Hermann, Pernille, Stephen A. Mitchell, and Jens Peter Schjødt, eds., with Amber J. Rose. 2017. Old Norse Mythology—Comparative Perspectives. Milman Parry Collection of Oral Literature 3. Cambridge, MA: Milman Parry Collection of Oral Literature. http://nrs.harvard.edu/urn-3:hul.ebook:CHS_HermannP_etal_eds.Old_Norse_Mythology.2017.
Pre-Christian Religions of the North and the Need for Comparativism: Reflections on Why, How, and with What We Can Compare
|Growth, fertility, femininity||War, masculinity|
|No human sacrifices||Human sacrifices|
|Circumambulation/first fruit||Authorizing human sacrifice|
|Ruler identifies with Lono||Ruler identifies with Ku|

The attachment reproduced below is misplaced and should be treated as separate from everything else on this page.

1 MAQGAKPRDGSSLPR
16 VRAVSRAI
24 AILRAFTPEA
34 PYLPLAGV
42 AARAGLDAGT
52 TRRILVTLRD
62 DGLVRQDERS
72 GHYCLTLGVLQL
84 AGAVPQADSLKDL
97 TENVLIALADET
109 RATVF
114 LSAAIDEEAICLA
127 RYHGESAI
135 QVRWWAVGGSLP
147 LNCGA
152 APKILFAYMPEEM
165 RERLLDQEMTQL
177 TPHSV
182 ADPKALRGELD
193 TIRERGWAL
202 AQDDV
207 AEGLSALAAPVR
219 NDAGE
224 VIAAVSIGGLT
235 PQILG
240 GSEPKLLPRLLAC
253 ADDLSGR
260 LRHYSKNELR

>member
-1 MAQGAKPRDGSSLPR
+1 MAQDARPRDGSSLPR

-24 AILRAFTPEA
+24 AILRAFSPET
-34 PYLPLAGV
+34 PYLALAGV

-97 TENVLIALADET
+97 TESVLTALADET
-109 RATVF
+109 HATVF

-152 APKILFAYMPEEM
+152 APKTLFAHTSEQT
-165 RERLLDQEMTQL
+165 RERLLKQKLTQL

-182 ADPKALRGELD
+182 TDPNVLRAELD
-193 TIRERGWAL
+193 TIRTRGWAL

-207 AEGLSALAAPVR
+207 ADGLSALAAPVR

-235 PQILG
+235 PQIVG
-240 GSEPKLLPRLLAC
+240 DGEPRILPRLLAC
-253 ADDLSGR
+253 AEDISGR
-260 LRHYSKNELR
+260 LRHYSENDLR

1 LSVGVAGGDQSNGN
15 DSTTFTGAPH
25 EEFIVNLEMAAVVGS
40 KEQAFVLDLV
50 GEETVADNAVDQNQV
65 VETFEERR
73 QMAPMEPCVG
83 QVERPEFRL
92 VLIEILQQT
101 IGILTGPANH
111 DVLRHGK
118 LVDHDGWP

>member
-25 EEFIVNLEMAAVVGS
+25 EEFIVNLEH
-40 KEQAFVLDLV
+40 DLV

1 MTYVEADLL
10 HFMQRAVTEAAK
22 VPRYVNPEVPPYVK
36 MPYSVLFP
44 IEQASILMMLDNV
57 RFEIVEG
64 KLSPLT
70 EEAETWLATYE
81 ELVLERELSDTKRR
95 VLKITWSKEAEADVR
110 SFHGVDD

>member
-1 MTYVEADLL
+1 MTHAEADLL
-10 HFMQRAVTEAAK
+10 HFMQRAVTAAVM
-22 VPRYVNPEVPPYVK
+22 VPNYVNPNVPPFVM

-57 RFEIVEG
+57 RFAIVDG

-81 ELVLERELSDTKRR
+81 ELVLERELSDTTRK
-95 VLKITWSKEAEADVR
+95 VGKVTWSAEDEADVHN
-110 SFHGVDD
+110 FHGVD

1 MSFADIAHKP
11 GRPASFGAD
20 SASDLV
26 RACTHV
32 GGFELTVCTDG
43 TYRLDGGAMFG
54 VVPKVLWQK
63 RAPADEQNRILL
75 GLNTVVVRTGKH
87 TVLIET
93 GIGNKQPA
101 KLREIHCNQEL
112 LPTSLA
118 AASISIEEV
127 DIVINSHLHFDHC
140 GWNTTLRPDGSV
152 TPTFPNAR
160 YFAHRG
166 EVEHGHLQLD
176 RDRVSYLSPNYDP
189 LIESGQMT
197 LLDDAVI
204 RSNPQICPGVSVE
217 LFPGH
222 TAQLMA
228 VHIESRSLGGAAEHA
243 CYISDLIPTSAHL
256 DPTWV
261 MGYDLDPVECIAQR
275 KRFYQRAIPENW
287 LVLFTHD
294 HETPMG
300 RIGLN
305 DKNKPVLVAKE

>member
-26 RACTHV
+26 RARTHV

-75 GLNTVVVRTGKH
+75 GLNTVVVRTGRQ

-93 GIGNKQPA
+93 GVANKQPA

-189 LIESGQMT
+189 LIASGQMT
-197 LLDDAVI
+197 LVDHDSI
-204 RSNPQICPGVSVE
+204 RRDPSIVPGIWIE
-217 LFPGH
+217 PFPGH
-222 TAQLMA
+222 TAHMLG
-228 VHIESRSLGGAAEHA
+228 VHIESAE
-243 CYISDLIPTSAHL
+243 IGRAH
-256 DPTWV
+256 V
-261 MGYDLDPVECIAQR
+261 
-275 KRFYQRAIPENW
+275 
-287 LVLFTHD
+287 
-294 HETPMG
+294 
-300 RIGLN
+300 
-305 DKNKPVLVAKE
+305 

Admittedly this summary is somewhat selective, but, nevertheless, if we turn to the Old Scandinavian material, we find some remarkable parallels, although it is not possible here to present a detailed argument. We can, for instance, glimpse the same development in Scandinavia when it comes to descent: from Tacitus we learn that all the Germanic tribes were descended from the gods, whereas in Norse sources only chieftains and kings are believed to descend from gods, either Freyr or Óðinn. Only once—in the eddic poem Rígsþula, which is certainly a special case because it is a sociogony rather than an anthropogony—is it told that anyone other than the aristocrats are believed to be descendants of gods. There are also indications that the year was divided into two spheres, as has been argued by Terry Gunnell and more implicitly by John McKinnell, who wrote about the “winter king” and “summer king” (Gunnell 2000: 138–39; McKinnell 2005, esp. 78–79).